Nelson, BD, Perlman, G, Klein, DN, Kotov, R and Hajcak, G (2016) Blunted neural response to rewards as a prospective predictor of the development of depression in adolescent girls. American Journal of Psychiatry 173, 12231230. https://doi.org/10.1176/appi.ajp.2016.15121524.CrossRefGoogle ScholarPubMed
Ormel, J, Oldehinkel, AJ and Brilman, EI (2001) The interplay and etiological continuity of neuroticism, difficulties, and life events in the etiology of major and subsyndromal, first and recurrent depressive episodes in later life. American Journal of Psychiatry 158, 885891. https://doi.org/10.1176/appi.ajp.158.6.885.CrossRefGoogle ScholarPubMed
Ormel, J, Jeronimus, BF, Kotov, R, Riese, H, Bos, EH, Hankin, B, Rosmalen, JGM and Oldehinkel, AJ (2013) Neuroticism and common mental disorders: meaning and utility of a complex relationship. Clinical Psychology Review 33, 686697. https://doi.org/10.1016/j.cpr.2013.04.003.CrossRefGoogle ScholarPubMed
Roberts, BW and DelVecchio, WF (2000) The rank-order consistency of personality traits from childhood to old age: a quantitative review of longitudinal studies. Psychological Bulletin 126, 325. https://doi.org/10.1037//0033-2909.126.1.3.CrossRefGoogle ScholarPubMed
Rohde, P, Lewinsohn, PM and Seeley, JR (1997) Comparability of telephone and face-to-face interviews in assessing axis I and II disorders. American Journal of Psychiatry 154, 15931598.CrossRefGoogle ScholarPubMed
Rudolph, KD, Hammen, C, Burge, D, Lindberg, N, Herzberg, D and Daley, SE (2000) Toward an interpersonal life-stress model of depression: the developmental context of stress generation. Development and Psychopathology 12, 215234.CrossRefGoogle ScholarPubMed
Ruscio, AM (2019) Normal versus pathological mood: implications for diagnosis. Annual Review of Clinical Psychology 15, 179205.CrossRefGoogle ScholarPubMed
Salk, RH, Hyde, JS and Abramson, LY (2017) Gender differences in depression in representative national samples: meta-analyses of diagnoses and symptoms. Psychological Bulletin 143, 783822.CrossRefGoogle ScholarPubMed
Spinhoven, P, Roelofs, K, Hovens, JG, Elzinga, BM, van Oppen, P, Zitman, FG and Penninx, BW (2011) Personality, life events and the course of anxiety and depression. European Journal of Personality 25, 443452. https://doi.org/10.1002/per.808.CrossRefGoogle Scholar
Stroud, CB, Sosoo, EE and Wilson, S (2015) Normal personality traits, rumination and stress generation among early adolescent girls. Journal of Research in Personality 57, 131142. http://doi.org/10.1016/j.jrp.2015.05.002.CrossRefGoogle ScholarPubMed
Swartz, JR, Williamson, DE and Hariri, AR (2015) Developmental change in amygdala reactivity during adolescence: effects of family history of depression and stressful life events. American Journal of Psychiatry 172, 276283. https://doi.org/10.1176/appi.ajp.2014.14020195.CrossRefGoogle ScholarPubMed
Uliaszek, AA, Zinbarg, RE, Mineka, S, Craske, MG, Griffith, JW, Sutton, JM, Epstein, A and Hammen, C (2012) A longitudinal examination of stress generation in depressive and anxiety disorders. Journal of Abnormal Psychology 121, 415. https://doi.org/10.1037/a0025835.CrossRefGoogle ScholarPubMed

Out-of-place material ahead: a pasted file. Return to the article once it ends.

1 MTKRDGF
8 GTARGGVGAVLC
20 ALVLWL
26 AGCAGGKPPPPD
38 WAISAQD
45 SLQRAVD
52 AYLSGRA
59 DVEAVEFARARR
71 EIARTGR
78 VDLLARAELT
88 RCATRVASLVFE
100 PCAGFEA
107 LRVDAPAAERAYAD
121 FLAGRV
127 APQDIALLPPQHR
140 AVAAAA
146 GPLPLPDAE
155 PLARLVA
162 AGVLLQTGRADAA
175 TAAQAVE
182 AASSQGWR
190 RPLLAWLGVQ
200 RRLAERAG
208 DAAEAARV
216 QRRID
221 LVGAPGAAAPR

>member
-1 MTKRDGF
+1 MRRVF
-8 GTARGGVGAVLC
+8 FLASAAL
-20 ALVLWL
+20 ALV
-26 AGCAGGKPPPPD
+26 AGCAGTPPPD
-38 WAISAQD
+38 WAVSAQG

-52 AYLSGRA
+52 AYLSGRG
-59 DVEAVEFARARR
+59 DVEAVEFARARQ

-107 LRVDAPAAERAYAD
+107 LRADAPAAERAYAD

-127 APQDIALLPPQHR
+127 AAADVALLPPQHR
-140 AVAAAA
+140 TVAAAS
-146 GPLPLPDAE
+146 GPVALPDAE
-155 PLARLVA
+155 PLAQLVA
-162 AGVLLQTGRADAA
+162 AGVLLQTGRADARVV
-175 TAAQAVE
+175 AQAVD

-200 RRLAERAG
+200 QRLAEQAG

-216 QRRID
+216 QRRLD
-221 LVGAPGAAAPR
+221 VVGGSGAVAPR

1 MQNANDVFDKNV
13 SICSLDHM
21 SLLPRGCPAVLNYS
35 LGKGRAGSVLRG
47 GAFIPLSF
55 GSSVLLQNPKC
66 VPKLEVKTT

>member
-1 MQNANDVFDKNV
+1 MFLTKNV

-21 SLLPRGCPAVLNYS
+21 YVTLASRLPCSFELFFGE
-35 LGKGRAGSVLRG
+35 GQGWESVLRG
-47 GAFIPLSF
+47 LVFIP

Vaidya, JG, Gray, EK, Haig, J and Watson, D (2002) On the temporal stability of personality: evidence for differential stability and the role of life experiences. Journal of Personality and Social Psychology 83, 14691484. https://doi.org/10.1037/0022-3514.83.6.1469.CrossRefGoogle ScholarPubMed
Van Os, J and Jones, PB (1999) Early risk factors and adult person–environment relationships in affective disorder. Psychological Medicine 29, 10551067.CrossRefGoogle ScholarPubMed
Watson, D, O'Hara, MW, Simms, LJ, Kotov, R, Chmielewski, M, McDade-Montez, EA, Gamez, W and Stuart, S (2007) Development and validation of the Inventory of Depression and Anxiety Symptoms (IDAS). Psychological Assessment 19, 253268. https://doi.org/10.1037/1040-3590.19.3.253.CrossRefGoogle Scholar
Watson, D, O'Hara, MW, Naragon-Gainey, K, Koffel, E, Chmielewski, M, Kotov, R, Stasik, SM and Ruggero, CJ (2012) Development and validation of new anxiety and bipolar symptom scales for an expanded version of the IDAS (the IDAS-II). Assessment 19, 399420. https://doi.org/10.1177/1073191112449857.CrossRefGoogle Scholar
Watson, D, Nus, E and Wu, KD (2019) Development and validation of the Faceted Inventory of the Five-Factor Model (FI-FFM). Assessment 26, 1744. https://doi.org/10.1177/1073191117711022.CrossRefGoogle Scholar
Wetter, EK and Hankin, BL (2009) Mediational pathways through which positive and negative emotionality contribute to anhedonic symptoms of depression: a prospective study of adolescents. Journal of Abnormal Child Psychology 37, 507520. https://doi.org/10.1007/s10802-009-9299-z.CrossRefGoogle ScholarPubMed
Wichstrøm, L, Penelo, E, Rensvik Viddal, K, de la Osa, N and Ezpeleta, L (2018) Explaining the relationship between temperament and symptoms of psychiatric disorders from preschool to middle childhood: hybrid fixed and random effects models of Norwegian and Spanish children. Journal of Child Psychology and Psychiatry 59, 285295. https://doi.org/10.1111/jcpp.12772.CrossRefGoogle ScholarPubMed
Williamson, DE, Birmaher, B, Ryan, ND, Shiffrin, TP, Lusky, JA, Protopapa, J and Brent, DA (2003) The stressful life events schedule for children and adolescents: development and validation. Psychiatry Research 119, 225241. https://doi.org/10.1016/S0165-1781(03)00134-3.CrossRefGoogle ScholarPubMed
Supplementary material: File

Goldstein et al. supplementary material

Online Appendices

Download Goldstein et al. supplementary material(File)
File 117.5 KB